The Phantom Of The Opera by Joel Schumacher Review
The Phantom of the Opera, directed by Joel Schumacher , is an adaptation of the Broadway musical The Phantom of the Opera, music and book by Andrew Llyod Webber. The musical The Phantom of the Opera is based on the novel by Gaston Leroux. The movie stars Gerard Butler as The Phantom, Emmy Rossum as Christine, and Patrick Wilson as Raoul, in the leading roles. While watching the movie, you can’t help but notice all of the spectacular sets. Each of the sets matches the time period perfectly and the details that are put into the sets is beyond mazing.
The Phantoms underground lair is a great example of an exquisitely detailed set. The lights and the sets work together hand in hand to create an atmosphere of mystery and sadness. The lights depict the pre electric era when stage lighting was done with gas light. It provided a warm-looking environment. An example of this lighting would also be the Phantoms lair. While he uses an abundance of candles, those candles still create shadows in which he hides his deformity. The costumes and make up in this movie are absolutely phenomenal.
They portray the extravagance of the opera performers using bright and colorful make up and huge dresses, to the simple and lightly colored white dresses that Christine wears that represents her youthful purity and innocence. Christine’s lack of makeup enhances her look of youthful innocence also. The Phantom, on the other hand, with his stark white mask, his black slicked back hair, and sweeping black cape represents the mystery of the character. The direction of this movie starts with it being well cast, especially the three main roles.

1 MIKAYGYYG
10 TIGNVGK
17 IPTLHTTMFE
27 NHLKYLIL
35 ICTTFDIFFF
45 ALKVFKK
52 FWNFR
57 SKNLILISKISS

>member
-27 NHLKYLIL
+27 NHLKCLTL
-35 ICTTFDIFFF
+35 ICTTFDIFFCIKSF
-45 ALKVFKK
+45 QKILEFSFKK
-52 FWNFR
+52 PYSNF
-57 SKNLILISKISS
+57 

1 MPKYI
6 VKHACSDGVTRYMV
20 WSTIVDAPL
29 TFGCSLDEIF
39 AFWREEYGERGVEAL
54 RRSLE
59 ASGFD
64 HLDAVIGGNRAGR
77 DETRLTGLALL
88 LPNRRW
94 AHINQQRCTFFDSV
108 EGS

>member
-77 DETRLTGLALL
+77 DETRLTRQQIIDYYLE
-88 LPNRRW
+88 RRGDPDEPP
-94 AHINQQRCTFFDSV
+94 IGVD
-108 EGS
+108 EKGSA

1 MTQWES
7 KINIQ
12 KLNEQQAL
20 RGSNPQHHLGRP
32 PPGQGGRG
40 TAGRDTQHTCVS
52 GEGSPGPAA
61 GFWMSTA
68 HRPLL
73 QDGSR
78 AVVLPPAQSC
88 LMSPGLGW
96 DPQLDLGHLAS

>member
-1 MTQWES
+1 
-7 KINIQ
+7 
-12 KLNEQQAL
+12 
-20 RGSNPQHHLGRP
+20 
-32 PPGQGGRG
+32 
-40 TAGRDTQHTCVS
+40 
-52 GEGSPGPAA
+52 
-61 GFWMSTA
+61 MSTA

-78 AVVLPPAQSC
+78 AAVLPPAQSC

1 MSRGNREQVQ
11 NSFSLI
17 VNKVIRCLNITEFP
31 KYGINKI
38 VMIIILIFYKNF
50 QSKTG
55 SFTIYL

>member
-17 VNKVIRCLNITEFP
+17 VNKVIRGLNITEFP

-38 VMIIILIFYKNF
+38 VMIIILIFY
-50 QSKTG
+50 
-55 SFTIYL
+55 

The lead actors are realistically portrayed, while the characters taking part in the opera performance are more presentational. The gravelly sound of Gerard Butlers voice add s to the tragedy of his character, the Phantom. In the direction of the movie, Joel Schumacher aids with the development of his actors characters. One thing that stood out for me was when the Phantom leads Christine down to his underground lair, and all she’s looking at is him. She is memorized by the Phantoms mystery and almost starts to fall in love with him.
The overall theme of this movie is love goes deeper than what is shown on the outside. When Christine pulls of the Phantoms mask for the second time, she finally sees what his deformity is. The fact that she is not disgusted and appalled by what she sees shows that she really truly loves him for who he is and not what he looks like underneath the mask. The Phantom of the Opera is by far one of the best movies I have honestly ever seen. It has such a beautiful and powerful message that I think everyone can learn something from watching the movie.